The objective of this study was to compare the complication rates of upper versus lower extremity percutaneously inserted central catheters used for total parenteral nutrition in neonates.During a 48-month study period, 396 neonates were identified as having had percutaneously inserted central venous catheters. A total of 370 catheters were inserted from the upper and 107 from the lower extremity. Data retrieved and analyzed were birth weight, gestational age, age at placement, duration in place, duration of total parenteral nutrition, type of infusates, catheter-related bloodstream infection, phlebitis, leakage, occlusion, necrotizing enterocolitis, intraventricular hemorrhage, serum creatinine, liver function tests, and length of hospitalization.The median birth weight and gestational age were 940 g and 28 weeks. The rate of catheter-related bloodstream infection was 11.6% for the upper and 9.3% in the lower extremity catheters. The most common organism was coagulase-negative Staphylococcus for both upper and lower extremity catheters and significantly higher with catheters from the upper extremity. Lower extremity catheters were in place longer, and the time from insertion to complication was also longer. The rate of cholestasis was higher for the upper extremity catheters. Multiple regression analysis showed that the most significant contributor to cholestasis was duration of time the catheters were in place and the duration of total parenteral nutrition administration. Receiver operating characteristics curve demonstrated higher sensitivity for duration of catheters in predicting cholestasis with duration of total parenteral nutrition being more specific.Lower extremity percutaneously inserted central venous catheters had lower rates of catheter-related bloodstream infection, longer time to first complication, and lower cholestasis despite longer duration of total parenteral nutrition. When possible, lower extremity inserted catheters should be used for the administration of total parenteral nutrition.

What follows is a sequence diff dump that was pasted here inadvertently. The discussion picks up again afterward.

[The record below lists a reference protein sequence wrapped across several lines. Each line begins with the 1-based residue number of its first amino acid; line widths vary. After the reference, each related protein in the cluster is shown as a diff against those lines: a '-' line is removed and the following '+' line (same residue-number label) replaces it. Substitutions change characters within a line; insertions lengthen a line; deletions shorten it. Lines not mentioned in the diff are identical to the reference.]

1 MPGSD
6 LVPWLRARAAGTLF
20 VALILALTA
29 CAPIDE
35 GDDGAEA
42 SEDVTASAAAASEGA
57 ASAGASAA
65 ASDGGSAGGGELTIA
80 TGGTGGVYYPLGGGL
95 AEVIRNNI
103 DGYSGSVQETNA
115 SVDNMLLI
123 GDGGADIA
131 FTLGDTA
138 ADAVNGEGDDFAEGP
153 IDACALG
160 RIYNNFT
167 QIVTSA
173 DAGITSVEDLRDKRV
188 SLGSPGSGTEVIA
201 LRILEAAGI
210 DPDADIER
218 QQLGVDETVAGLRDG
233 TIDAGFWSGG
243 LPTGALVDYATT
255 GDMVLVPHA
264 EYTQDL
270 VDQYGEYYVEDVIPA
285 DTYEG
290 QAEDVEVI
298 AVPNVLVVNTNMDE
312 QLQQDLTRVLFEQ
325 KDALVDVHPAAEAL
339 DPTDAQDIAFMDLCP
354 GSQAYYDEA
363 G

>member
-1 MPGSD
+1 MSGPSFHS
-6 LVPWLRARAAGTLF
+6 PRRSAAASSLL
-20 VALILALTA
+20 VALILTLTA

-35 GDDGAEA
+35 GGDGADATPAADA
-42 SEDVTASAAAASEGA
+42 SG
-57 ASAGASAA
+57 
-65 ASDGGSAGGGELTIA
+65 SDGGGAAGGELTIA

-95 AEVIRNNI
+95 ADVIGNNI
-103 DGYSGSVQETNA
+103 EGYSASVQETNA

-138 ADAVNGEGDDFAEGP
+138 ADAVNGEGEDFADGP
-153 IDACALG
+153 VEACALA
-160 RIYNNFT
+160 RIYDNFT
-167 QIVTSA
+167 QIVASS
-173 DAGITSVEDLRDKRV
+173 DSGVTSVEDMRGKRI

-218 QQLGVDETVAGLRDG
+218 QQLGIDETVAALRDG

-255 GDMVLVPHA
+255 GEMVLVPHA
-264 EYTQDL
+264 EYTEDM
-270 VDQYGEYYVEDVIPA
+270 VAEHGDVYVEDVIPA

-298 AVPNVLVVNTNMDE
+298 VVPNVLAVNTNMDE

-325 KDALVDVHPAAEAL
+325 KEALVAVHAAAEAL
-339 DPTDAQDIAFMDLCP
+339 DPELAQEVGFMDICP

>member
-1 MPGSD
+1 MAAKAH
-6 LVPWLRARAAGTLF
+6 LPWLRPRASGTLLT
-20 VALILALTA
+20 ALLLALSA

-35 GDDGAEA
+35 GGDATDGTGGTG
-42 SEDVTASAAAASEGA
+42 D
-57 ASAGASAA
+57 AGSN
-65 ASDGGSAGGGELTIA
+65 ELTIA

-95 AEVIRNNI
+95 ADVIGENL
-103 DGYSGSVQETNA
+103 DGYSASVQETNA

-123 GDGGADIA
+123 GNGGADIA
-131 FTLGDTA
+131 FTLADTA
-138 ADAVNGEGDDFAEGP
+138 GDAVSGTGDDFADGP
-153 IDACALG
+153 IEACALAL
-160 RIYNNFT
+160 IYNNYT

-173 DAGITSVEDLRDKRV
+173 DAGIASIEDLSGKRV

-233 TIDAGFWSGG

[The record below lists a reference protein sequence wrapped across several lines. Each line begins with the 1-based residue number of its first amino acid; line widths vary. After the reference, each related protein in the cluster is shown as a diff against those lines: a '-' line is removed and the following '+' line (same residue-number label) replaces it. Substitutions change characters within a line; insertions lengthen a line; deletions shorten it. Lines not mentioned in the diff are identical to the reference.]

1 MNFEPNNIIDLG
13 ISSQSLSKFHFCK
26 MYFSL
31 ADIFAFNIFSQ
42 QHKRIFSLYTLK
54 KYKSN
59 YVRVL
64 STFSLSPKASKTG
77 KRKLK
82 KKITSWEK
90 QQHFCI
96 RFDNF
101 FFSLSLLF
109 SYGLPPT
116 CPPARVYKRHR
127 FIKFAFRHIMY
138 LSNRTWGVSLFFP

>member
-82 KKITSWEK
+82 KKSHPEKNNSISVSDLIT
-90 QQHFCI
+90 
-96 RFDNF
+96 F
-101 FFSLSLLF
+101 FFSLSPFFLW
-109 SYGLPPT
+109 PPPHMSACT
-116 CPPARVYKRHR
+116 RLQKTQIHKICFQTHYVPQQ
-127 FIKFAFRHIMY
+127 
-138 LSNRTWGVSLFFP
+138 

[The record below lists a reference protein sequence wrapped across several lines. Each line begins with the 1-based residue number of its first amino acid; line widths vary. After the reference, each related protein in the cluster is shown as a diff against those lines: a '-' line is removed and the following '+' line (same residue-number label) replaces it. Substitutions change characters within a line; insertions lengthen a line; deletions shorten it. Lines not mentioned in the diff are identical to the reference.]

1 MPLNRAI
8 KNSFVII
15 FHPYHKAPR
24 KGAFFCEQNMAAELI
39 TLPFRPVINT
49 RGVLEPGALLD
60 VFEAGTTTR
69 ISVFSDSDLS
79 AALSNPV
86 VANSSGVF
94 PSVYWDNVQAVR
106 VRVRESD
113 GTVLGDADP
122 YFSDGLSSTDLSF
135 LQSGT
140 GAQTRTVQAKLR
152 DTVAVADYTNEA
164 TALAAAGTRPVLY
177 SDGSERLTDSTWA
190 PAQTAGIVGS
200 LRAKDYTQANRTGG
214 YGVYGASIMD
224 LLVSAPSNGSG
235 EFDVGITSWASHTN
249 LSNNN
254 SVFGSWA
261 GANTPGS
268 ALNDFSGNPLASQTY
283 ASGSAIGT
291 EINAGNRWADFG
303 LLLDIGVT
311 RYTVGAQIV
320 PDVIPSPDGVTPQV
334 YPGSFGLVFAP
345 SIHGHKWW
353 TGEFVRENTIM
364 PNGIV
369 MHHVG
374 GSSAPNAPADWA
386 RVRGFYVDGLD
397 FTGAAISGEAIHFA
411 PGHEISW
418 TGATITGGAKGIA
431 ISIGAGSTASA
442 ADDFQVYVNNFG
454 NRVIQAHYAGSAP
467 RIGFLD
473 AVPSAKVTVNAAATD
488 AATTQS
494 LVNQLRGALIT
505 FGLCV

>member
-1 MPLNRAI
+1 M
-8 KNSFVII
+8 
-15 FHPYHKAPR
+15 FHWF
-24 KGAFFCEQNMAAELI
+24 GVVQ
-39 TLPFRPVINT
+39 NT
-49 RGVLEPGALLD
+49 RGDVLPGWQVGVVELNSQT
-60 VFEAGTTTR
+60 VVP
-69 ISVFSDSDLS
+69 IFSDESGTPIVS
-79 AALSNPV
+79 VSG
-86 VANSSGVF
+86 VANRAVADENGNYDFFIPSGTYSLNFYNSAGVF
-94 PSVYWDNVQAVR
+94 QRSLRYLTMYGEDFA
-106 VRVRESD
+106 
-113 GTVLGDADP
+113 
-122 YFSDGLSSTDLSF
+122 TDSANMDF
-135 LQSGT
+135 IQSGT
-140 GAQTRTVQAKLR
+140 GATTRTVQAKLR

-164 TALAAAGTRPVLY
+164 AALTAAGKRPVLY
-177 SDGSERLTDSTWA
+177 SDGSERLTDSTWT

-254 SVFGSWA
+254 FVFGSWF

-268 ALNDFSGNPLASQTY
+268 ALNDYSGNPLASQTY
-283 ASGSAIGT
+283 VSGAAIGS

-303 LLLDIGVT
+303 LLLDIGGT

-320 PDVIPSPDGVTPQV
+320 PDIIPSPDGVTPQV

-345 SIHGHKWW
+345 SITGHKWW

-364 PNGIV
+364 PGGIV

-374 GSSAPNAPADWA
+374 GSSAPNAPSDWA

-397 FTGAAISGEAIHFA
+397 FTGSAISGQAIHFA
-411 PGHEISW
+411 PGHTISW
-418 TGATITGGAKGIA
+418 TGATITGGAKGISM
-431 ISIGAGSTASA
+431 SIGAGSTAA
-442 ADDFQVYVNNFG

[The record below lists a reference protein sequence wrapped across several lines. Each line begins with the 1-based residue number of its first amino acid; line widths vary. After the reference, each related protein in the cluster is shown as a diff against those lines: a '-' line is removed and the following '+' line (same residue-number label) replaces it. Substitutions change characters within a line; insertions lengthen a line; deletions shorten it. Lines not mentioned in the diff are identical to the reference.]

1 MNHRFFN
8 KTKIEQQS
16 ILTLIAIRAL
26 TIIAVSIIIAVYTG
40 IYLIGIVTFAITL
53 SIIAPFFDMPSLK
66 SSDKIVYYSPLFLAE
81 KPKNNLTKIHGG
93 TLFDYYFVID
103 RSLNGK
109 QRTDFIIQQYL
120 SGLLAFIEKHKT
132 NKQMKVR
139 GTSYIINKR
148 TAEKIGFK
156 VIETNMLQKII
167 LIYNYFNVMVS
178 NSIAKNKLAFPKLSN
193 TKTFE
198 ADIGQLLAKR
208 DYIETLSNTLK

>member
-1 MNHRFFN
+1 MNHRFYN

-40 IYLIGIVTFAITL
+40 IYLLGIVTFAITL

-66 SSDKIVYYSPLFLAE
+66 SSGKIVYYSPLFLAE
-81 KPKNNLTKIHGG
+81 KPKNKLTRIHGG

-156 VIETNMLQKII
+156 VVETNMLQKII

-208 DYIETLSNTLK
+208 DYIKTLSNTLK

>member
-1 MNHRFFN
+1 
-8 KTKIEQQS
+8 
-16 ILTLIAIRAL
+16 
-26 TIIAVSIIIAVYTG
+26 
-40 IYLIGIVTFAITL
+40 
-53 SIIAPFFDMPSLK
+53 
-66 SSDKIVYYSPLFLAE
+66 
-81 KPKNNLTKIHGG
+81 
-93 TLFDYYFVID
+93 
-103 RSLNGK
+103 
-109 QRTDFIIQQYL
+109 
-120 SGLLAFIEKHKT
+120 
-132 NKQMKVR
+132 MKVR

Dynamic temperature measurement in microfluidic devices using thermochromic liquid crystals. - Lab on a chip
Thermochromic liquid crystals (TLCs) are used to explore the temperature transients during thermal cycling for microchip-based polymerase chain reaction (PCR). By analyzing the reflected spectra of the TLCs over time, temperature vs. time trajectories were extracted and overshoots/undershoots were estimated. To our knowledge, this is the first report of TLC-based dynamic temperature measurements in a microfluidic device for all PCR temperature stages.
An inexpensive and portable microchip-based platform for integrated RT-PCR and capillary electrophoresis. - The Analyst